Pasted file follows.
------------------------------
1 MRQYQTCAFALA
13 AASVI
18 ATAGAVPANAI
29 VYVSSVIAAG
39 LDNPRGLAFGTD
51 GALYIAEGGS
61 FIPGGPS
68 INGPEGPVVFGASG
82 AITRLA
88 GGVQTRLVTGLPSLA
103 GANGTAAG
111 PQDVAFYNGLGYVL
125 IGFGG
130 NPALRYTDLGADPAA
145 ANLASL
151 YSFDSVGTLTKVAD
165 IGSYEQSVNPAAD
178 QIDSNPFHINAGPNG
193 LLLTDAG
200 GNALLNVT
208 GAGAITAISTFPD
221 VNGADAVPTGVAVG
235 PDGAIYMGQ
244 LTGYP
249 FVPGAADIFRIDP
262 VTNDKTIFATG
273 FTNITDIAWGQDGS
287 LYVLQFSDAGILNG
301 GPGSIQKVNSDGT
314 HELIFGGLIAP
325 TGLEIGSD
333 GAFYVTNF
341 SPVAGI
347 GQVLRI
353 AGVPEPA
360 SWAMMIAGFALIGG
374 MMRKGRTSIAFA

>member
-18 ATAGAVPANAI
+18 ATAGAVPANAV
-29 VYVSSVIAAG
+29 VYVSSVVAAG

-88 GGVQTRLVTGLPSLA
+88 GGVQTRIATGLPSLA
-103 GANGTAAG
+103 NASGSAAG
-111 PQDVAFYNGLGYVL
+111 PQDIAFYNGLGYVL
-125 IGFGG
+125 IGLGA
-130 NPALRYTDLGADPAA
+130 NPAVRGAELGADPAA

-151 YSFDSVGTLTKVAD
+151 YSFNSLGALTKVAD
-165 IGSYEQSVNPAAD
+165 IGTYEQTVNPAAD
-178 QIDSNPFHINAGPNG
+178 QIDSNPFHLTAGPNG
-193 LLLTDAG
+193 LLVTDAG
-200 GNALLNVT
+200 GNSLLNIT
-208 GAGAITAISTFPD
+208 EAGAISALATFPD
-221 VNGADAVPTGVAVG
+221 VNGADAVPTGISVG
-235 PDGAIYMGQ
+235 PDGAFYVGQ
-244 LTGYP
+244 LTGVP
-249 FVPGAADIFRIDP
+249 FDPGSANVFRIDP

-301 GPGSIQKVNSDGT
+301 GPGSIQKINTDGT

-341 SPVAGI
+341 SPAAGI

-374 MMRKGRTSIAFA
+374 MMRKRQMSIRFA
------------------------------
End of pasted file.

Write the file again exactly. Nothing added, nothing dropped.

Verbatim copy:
1 MRQYQTCAFALA
13 AASVI
18 ATAGAVPANAI
29 VYVSSVIAAG
39 LDNPRGLAFGTD
51 GALYIAEGGS
61 FIPGGPS
68 INGPEGPVVFGASG
82 AITRLA
88 GGVQTRLVTGLPSLA
103 GANGTAAG
111 PQDVAFYNGLGYVL
125 IGFGG
130 NPALRYTDLGADPAA
145 ANLASL
151 YSFDSVGTLTKVAD
165 IGSYEQSVNPAAD
178 QIDSNPFHINAGPNG
193 LLLTDAG
200 GNALLNVT
208 GAGAITAISTFPD
221 VNGADAVPTGVAVG
235 PDGAIYMGQ
244 LTGYP
249 FVPGAADIFRIDP
262 VTNDKTIFATG
273 FTNITDIAWGQDGS
287 LYVLQFSDAGILNG
301 GPGSIQKVNSDGT
314 HELIFGGLIAP
325 TGLEIGSD
333 GAFYVTNF
341 SPVAGI
347 GQVLRI
353 AGVPEPA
360 SWAMMIAGFALIGG
374 MMRKGRTSIAFA

>member
-18 ATAGAVPANAI
+18 ATAGAVPANAV
-29 VYVSSVIAAG
+29 VYVSSVVAAG

-88 GGVQTRLVTGLPSLA
+88 GGVQTRIATGLPSLA
-103 GANGTAAG
+103 NASGSAAG
-111 PQDVAFYNGLGYVL
+111 PQDIAFYNGLGYVL
-125 IGFGG
+125 IGLGA
-130 NPALRYTDLGADPAA
+130 NPAVRGAELGADPAA

-151 YSFDSVGTLTKVAD
+151 YSFNSLGALTKVAD
-165 IGSYEQSVNPAAD
+165 IGTYEQTVNPAAD
-178 QIDSNPFHINAGPNG
+178 QIDSNPFHLTAGPNG
-193 LLLTDAG
+193 LLVTDAG
-200 GNALLNVT
+200 GNSLLNIT
-208 GAGAITAISTFPD
+208 EAGAISALATFPD
-221 VNGADAVPTGVAVG
+221 VNGADAVPTGISVG
-235 PDGAIYMGQ
+235 PDGAFYVGQ
-244 LTGYP
+244 LTGVP
-249 FVPGAADIFRIDP
+249 FDPGSANVFRIDP

-301 GPGSIQKVNSDGT
+301 GPGSIQKINTDGT

-341 SPVAGI
+341 SPAAGI

-374 MMRKGRTSIAFA
+374 MMRKRQMSIRFA